A couple of years ago, as I was bored one night, browsing through Netflix, I stumbled onto the documentary Fat, Sick and Nearly Dead. It's about an overweight guy who decides to live on just vegetables for 60 days. And as a means of eating these vegetables, he uses a juice extractor, and drinks them all as juice.
Sometimes I can get really inspired by documentaries, and in this case I got really inspired to eat more vegetables. But I didn't want to get a juice extractor, because I had owned one earlier and it had a million parts that needed to be individually cleaned after each use, which was a lot of work. Also, the machine made a terrible, extremely loud noise.
Instead I did some research on blenders, and which one gives you most bang for the buck. The day after watching the documentary I picked up a Philips HR2195 blender for $65. For some reason that blender is more expensive today, but I would still say it's an insanely good investment. The neat thing with a blender is that it is super easy to clean. After use I just rinse the glass canister and the lid under running water for a minute, and that is enough. Like once a week I run it through the dishwasher as well, but I'm not sure that's really needed.
What I ended up doing when I first bought the blender, was mixing random vegetables to make interesting smoothies. If you mix vegetables and add some protein powder (or include vegetables that are protein rich in themselves, like beans), you can get a really healthy and sometimes quite yummy meal in just 5 minutes. I did this a lot in the beginning, often switching out one of my regular meals during the day for a vegetable smoothie. An example of a good smoothie would be one banana and a green apple for taste, and then around 3-4 dl of some vegetable, like kale or celeriac, along with some water for the right texture. You can combine a banana and a green apple with pretty much any other vegetable and it will taste allright. The banana adds sweetness, and the green apple adds freshness. This is a great way to get more vegetables into your diet without the need to learn how to cook. You can also easily make a "lunchbox" by just putting the smoothie in a large thermos and bringing it to work.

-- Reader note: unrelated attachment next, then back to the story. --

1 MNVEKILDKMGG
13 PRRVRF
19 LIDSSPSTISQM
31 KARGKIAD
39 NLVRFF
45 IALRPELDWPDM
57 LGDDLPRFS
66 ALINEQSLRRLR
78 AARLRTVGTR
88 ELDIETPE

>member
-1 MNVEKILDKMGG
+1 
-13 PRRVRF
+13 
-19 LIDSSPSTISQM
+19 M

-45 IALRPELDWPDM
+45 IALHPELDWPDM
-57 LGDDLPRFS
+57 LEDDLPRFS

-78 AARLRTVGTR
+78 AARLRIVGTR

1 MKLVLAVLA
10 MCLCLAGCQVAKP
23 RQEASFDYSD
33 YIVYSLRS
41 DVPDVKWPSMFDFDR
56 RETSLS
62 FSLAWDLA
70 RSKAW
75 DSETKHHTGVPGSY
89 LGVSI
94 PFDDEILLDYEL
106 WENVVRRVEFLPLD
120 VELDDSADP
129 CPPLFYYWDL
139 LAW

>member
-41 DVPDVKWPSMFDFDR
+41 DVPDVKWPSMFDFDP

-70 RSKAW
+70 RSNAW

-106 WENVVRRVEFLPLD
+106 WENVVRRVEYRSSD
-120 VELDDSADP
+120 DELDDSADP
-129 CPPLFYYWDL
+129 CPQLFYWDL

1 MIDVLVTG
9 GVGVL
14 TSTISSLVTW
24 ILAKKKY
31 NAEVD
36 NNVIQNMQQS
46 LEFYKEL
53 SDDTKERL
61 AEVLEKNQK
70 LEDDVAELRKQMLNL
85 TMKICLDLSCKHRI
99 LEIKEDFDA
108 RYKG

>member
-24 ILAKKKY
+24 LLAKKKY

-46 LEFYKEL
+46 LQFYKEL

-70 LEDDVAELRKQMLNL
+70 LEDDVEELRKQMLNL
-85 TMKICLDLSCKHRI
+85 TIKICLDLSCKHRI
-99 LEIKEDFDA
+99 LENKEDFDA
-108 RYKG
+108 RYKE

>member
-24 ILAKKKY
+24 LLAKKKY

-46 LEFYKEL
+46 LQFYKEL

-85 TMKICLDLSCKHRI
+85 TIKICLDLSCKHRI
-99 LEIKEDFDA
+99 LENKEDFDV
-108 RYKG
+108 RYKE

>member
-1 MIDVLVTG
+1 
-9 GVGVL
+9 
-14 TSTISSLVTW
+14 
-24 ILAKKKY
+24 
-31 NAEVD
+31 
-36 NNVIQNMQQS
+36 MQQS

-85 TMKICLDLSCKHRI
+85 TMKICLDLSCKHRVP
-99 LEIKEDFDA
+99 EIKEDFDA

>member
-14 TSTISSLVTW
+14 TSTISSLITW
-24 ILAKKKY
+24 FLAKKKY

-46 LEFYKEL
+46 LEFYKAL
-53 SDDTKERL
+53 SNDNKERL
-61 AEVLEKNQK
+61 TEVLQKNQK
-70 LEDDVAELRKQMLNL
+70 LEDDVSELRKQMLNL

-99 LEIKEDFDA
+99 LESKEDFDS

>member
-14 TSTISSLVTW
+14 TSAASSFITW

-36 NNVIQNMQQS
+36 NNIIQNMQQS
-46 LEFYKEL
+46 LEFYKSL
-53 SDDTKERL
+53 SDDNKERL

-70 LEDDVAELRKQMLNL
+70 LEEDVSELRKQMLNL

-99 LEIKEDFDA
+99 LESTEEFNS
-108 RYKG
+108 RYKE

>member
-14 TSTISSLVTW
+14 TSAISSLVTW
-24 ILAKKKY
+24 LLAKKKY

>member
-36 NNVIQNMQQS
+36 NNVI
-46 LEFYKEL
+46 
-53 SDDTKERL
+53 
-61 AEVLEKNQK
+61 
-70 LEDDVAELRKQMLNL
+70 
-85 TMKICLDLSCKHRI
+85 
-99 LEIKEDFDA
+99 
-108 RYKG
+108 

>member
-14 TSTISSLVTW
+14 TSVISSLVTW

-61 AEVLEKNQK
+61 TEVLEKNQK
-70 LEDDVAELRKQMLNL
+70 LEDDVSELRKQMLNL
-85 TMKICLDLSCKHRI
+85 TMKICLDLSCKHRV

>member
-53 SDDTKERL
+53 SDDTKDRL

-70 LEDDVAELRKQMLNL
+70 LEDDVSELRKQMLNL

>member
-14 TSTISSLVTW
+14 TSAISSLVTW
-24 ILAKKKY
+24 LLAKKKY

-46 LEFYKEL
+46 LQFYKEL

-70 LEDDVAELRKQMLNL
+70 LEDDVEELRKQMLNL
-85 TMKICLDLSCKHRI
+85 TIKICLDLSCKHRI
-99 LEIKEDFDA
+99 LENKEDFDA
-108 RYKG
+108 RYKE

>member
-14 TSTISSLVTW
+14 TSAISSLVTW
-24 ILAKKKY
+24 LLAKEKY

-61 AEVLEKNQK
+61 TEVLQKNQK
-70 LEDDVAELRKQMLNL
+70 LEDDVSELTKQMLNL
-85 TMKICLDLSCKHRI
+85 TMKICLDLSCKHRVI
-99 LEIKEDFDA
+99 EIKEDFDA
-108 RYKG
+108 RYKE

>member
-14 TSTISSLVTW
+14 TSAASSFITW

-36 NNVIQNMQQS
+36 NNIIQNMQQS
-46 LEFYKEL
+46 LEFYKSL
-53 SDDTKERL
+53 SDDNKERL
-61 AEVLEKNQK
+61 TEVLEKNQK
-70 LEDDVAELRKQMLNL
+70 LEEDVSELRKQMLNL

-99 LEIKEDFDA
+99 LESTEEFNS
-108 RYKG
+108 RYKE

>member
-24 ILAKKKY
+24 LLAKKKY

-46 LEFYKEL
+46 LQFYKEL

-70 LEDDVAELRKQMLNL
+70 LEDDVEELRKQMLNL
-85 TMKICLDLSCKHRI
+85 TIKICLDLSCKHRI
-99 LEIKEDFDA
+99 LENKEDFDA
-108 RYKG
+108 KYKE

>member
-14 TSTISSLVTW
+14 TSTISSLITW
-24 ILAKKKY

The perfect breakfast
But over the months and years, the blender has made the biggest difference in what I eat for breakfast. I use the blender every day to mix a super well-tasting smoothie for breakfast. The recipe I use almost every time nowadays is the following. Still haven't grown tired of it, even after like two years of this breakfast every day.
- 1 banana
- 1.5 dl of water, milk or yoghurt
- 3 dl of random berries or fruits (mostly frozen strawberries, blueberries, raspberries, mango, lingonberries or similar that I pre-heat in the microwave for the best taste)
- 1 dl of protein powder
- If I want to stay full for longer, I add 1 dl of oatmeal
Blending the things above results in an amazingly delicious smoothie rich in fibers, protein and vitamins. The great thing with berries is that they are not that calorie-dense, but still taste great and make you feel quite full. By varying between water, milk and yoghurt, and between different berries, you have enough combinations to never grow tired.
I've spent a lot of time optimizing my daily happiness, and I have learned that food is an essential part. Eating more fruit, berries and vegetables has been an important component in my overall happiness. I love my blender, and I love the productivity and happiness I always enjoy after my smoothie breakfast. Another important and complementing component for my happiness has been learning to cook my own food, and to eat mostly vegetarian food, but that will be a later blog post.
Switch one of your meals tomorrow for a vegetable smoothie. Notice how it gives you a nice, healthy feeling of fullness, while containing fewer calories than a regular meal. Just make sure to make a big enough smoothie to make you feel really full.
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